The imperative need for us not to be swayed by whatever vāsanās may rise was emphasised by him in the tenth and eleventh paragraphs of Nāṉ Yār?:
தொன்றுதொட்டு வருகின்ற விஷயவாசனைகள் அளவற்றனவாய்க் கடலலைகள் போற் றோன்றினும் அவையாவும் சொரூபத்யானம் கிளம்பக் கிளம்ப அழிந்துவிடும். அத்தனை வாசனைகளு மொடுங்கி, சொரூபமாத்திரமா யிருக்க முடியுமா வென்னும் சந்தேக நினைவுக்கு மிடங்கொடாமல், சொரூபத்யானத்தை விடாப்பிடியாய்ப் பிடிக்க வேண்டும். ஒருவன் எவ்வளவு பாபியாயிருந்தாலும், ‘நான் பாபியா யிருக்கிறேனே! எப்படிக் கடைத்தேறப் போகிறே’ னென்றேங்கி யழுதுகொண்டிராமல், தான் பாபி என்னு மெண்ணத்தையு மறவே யொழித்து சொரூபத்யானத்தி லூக்க முள்ளவனாக விருந்தால் அவன் நிச்சயமா யுருப்படுவான்.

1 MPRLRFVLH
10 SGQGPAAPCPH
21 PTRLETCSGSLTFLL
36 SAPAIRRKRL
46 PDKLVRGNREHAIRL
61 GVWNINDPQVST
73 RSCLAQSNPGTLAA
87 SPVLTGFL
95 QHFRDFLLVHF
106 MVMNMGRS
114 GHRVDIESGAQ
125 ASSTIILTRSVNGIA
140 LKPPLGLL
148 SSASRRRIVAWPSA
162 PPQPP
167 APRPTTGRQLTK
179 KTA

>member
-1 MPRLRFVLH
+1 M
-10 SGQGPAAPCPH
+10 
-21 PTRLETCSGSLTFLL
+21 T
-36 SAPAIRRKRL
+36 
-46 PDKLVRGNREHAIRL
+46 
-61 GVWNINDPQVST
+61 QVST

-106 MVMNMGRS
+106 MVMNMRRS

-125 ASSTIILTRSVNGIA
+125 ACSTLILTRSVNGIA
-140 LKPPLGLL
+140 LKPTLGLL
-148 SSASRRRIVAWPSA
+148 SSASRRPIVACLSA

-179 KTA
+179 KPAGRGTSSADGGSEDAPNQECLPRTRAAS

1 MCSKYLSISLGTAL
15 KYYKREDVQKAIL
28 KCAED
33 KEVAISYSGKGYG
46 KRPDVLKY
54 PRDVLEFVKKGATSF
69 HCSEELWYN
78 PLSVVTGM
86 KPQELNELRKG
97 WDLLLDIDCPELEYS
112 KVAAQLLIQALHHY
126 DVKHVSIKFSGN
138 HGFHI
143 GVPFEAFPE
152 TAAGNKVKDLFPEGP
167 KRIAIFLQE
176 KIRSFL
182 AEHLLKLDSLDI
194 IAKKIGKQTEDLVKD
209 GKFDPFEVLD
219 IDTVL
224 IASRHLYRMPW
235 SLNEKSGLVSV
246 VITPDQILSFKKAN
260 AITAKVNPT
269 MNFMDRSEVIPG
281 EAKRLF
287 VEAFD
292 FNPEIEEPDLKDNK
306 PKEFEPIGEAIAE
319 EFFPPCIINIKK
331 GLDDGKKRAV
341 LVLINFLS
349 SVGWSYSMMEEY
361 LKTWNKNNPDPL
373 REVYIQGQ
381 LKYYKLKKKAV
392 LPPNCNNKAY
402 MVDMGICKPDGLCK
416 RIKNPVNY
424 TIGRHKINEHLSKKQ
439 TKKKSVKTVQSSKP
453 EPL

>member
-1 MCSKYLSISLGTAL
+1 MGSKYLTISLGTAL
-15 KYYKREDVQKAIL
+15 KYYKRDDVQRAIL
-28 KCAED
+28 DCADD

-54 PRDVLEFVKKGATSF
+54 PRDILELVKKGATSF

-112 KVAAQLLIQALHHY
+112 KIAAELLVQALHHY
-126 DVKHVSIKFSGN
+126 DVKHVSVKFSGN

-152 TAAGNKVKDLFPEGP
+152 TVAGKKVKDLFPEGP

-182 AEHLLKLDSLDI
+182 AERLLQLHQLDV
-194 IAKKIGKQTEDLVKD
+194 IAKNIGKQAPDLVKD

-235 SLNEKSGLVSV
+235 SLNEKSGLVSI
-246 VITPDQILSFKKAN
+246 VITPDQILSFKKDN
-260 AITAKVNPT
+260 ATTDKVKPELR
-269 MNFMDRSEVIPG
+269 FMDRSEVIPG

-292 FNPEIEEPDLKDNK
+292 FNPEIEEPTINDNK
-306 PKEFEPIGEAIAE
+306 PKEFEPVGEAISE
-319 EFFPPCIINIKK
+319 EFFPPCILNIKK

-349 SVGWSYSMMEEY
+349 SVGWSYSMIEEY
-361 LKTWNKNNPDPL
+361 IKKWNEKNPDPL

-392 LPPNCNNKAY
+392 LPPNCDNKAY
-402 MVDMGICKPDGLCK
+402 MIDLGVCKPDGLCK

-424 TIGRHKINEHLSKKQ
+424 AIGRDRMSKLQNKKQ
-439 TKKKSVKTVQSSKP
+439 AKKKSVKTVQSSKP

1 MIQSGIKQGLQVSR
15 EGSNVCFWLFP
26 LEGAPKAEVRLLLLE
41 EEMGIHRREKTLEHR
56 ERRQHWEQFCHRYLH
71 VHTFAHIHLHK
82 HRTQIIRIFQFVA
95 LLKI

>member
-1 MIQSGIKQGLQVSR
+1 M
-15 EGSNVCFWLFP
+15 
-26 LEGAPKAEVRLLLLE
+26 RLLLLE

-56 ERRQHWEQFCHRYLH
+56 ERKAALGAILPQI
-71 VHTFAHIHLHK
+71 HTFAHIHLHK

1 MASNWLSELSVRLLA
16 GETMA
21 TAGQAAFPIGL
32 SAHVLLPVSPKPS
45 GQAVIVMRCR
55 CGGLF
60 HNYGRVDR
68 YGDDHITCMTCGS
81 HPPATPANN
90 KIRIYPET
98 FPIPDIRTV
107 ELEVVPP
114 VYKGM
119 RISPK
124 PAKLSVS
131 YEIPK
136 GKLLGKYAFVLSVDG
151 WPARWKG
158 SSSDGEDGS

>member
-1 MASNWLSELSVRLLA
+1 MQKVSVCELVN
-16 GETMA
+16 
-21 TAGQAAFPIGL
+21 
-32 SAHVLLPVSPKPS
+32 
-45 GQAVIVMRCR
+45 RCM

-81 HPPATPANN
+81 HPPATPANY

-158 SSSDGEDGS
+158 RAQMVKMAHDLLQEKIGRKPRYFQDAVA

toṉḏṟutoṭṭu varugiṉḏṟa viṣaya-vāsaṉaigaḷ aḷavaṯṟaṉavāy-k kaḍal-alaigaḷ pōl tōṉḏṟiṉum avai-yāvum sorūpa-dhyāṉam kiḷamba-k kiḷamba aṙindu-viḍum. attaṉai vāsaṉaigaḷum oḍuṅgi, sorūpa-māttiram-āy irukka muḍiyumā v-eṉṉum sandēha niṉaivukkum iḍam koḍāmal, sorūpa-dhyāṉattai viḍā-p-piḍiyāy-p piḍikka vēṇḍum. oruvaṉ evvaḷavu pāpiyāy irundālum, ‘nāṉ pāpiyāy irukkiṟēṉē; eppaḍi-k kaḍaittēṟa-p pōkiṟēṉ’ eṉḏṟēṅgi y-aṙudu-koṇḍirāmal, tāṉ pāpi eṉṉum eṇṇattaiyum aṟavē y-oṙittu sorūpa-dhyāṉattil ūkkam uḷḷavaṉāha v-irundāl avaṉ niścayamāy uru-p-paḍuvāṉ.